Washington D.C. 1966 (Bengt Loman Recordings)

In the mid 1960s, Bengt Loman was a visiting scholar at the Center for Applied Linguistics in Washington D.C., working as part of the Urban Language Study (ULS) with William Stewart, Joey Dillard, and Marvin Loflin. The goal of the ULS was to analyze the dialect of English spoken by school-age children in Washington D.C. with the aim of producing scientific information for the teaching of standard English to the children (Loman 1967, ix). Loman's work, in particular, focused on intonation variation and stress patterns in D.C. AAL. He analyzed recordings made at The Yellow House, a one-family house in a low-income area in Northwest Washington, which was set up as a recording studio by the Center for Applied Linguistics. The Yellow House included a sound studio on the first floor of the house, with microphones mounted on the ceiling.

In addition to Loman's work on intonation, Ulf Hannerz, a Swedish anthropologist, studied the area from an anthropological and sociological perspective, publishing Soulside: Inquiries into Ghetto Culture and Community in 1969.

These recordings were made available by the Center for Applied Linguistics in 1967 with the publication of Conversations in a Negro American Dialect. The current recording comes from The Walt Wolfram Papers 1971-1998 special collection at North Carolina State University.

Tapes were digitized by Joel Schneier at North Carolina State University in June 2015. The tape reel, a Concertape Tensilized Recording Tape Polyester Super Strength Pre-Stretched Longer Play, was not separated into tracks, and contained 11 excerpts, totally 23.5 minutes.

The excerpts were saved as separate files and were subsequently transcribed in Praat by Emma Mullen and Charlie Farrington and prepared for upload by Charlie Farrington.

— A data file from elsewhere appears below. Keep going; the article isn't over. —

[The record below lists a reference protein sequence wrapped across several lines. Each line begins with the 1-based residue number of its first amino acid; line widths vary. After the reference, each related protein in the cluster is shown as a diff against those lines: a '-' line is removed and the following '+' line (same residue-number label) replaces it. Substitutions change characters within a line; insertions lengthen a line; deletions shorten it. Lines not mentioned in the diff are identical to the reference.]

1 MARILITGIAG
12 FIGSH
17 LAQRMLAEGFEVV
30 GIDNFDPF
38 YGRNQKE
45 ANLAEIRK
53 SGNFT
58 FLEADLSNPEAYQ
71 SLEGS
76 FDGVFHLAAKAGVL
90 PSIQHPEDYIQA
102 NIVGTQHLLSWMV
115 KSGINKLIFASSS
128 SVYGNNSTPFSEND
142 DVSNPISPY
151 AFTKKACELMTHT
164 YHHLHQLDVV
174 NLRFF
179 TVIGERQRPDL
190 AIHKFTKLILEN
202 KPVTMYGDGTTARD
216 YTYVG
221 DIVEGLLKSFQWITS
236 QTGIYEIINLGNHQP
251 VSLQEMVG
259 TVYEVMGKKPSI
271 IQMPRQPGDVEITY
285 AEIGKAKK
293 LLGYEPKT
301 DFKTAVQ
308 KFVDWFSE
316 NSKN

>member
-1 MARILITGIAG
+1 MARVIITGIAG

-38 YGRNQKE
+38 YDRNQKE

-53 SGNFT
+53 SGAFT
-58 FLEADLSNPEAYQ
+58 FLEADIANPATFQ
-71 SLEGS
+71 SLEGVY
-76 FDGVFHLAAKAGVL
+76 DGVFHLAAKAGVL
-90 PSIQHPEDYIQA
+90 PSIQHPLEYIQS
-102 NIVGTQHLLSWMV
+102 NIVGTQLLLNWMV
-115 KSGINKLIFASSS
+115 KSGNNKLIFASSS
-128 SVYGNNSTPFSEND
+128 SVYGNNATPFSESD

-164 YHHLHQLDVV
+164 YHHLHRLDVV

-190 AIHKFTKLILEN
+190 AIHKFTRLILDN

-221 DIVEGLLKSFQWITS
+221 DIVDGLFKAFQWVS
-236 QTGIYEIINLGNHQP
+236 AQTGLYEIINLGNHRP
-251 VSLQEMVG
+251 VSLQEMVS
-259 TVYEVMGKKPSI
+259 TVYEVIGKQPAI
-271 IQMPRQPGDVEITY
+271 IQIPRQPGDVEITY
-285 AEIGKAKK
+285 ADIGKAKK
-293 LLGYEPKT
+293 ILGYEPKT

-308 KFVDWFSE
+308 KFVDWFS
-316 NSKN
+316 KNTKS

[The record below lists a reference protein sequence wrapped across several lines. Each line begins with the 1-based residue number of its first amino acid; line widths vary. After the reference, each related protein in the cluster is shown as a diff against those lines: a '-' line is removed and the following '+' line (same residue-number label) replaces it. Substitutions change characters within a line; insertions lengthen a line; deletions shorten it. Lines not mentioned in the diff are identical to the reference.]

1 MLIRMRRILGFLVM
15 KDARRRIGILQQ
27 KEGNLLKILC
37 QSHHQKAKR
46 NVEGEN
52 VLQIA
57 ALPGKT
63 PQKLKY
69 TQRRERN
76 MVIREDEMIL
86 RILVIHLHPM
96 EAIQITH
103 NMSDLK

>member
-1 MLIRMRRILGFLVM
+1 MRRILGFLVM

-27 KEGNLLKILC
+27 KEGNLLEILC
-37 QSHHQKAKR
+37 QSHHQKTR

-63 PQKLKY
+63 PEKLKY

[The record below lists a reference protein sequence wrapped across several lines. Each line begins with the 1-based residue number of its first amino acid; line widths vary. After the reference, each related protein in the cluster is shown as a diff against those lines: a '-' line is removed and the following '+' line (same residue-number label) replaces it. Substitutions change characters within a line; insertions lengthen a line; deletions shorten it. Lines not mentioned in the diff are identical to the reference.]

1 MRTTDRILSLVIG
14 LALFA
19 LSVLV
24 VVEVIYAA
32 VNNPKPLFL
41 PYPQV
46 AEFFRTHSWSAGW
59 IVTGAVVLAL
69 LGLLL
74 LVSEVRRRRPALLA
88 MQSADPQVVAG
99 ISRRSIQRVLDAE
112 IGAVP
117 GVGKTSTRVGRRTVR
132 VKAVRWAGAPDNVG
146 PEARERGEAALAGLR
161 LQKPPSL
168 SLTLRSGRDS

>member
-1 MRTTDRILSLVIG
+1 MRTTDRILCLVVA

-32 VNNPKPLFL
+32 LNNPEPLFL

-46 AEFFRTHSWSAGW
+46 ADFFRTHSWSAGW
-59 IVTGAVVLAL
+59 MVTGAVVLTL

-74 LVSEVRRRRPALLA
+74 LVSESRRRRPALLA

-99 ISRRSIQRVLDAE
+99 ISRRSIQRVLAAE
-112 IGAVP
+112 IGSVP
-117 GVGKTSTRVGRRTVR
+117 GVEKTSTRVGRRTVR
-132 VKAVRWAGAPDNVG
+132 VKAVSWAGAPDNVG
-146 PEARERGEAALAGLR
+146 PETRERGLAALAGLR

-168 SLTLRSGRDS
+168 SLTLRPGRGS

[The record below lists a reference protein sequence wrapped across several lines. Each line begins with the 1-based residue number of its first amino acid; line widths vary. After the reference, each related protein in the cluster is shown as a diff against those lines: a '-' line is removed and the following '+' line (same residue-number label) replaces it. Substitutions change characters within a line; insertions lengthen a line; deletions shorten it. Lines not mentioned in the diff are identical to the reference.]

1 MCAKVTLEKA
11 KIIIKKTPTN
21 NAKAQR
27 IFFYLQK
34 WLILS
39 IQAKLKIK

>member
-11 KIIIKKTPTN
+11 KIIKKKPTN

Table 1. Recording information, including the speakers each excerpt, as well as the Conversation, Page and Line Numbers where the conversation can be found in Loman 1967.

File name Tape Excerpt Speakers Loman 1967 Page/Line Numbers Date
dcl0010a 1 GJ, MJ Conversation 1: Page 2, Line 1 - Page 3, Line 25, 9/7/1966
dcl0020a 2 JD, MJ Conversation 2: Page 18, Line 1-17 9/8/1966
dcl0031a 3 AP, JD Conversation 3: Page 21, Line 2 - Page 23, Line 14 9/7/1966
dcl0033a 4 AP, JD, SB Conversation 3: Page 25, Line 4 - Page 26, Line 8 9/7/1966
dcl0040a 5 AP, MJ, JD, MG

Conversation 4, Page 29, Line 3 - Page 32, Line 8

dcl0081a 6 GJ, PJ Conversation 8: Page 87, Line 1 - Page 89, Line 19 10/27/1966
dcl0083a 7 GJ, PJ Conversation 8: Page 92, Line 2 - Page 95, Line 4 10/27/1966
dcl0121a 8 GJ, MG Conversation 12: Page 130, Line 12 - Page 131, Line 13 10/3/1966
dcl0123a 9 GJ, MG Conversation 12: Page 132, Line 6 - Page 133, Line 12 10/3/1966
dcl0130a 10 JD, MG Conversation 13: Page 147, Line 14 - Page 149, Line 19 10/6/1966
dcl0140a 11 AP, MG Conversation 14: Page 161, Line 3 - Page 162, Line 21 10/4/1966

Table 2. Speaker demographic information. More details about the demographic histories of each speaker are available in Loman 1967, pages xii - xvii.

Name Initials Age Relationship
Harry Jones HJ 39  
Patricia Jones PJ 39 HJ's wife
Michael Jones MJ 10 HJ/PJ's son
Albert Jones AJ 32 HJ's brother
Gregory Jones GJ 10 AJ's son
Jacqueline Drew JD 11 Friend
Anita Porter AP 10 Friend
Bonita Smith BS 6 Friend
Margy Gurney MG - ULS Staff
Sandy Barrett SB - ULS Staff
Bengt Loman BL - ULS Staff


If you use these recordings, we ask that you cite the following:

Kendall, Tyler and Charlie Farrington. 2020. The Corpus of Regional African American Language. Version 2020.05. Eugene, OR: The Online Resources for African American Language Project. [https://doi.org/10.7264/1ad5-6t35].

Loman, Bengt. 1967. Conversations in a Negro American Dialect. Washington D.C.: Center for Applied Linguistics. <https://eric.ed.gov/?id=ED013455>. <PDF Download>

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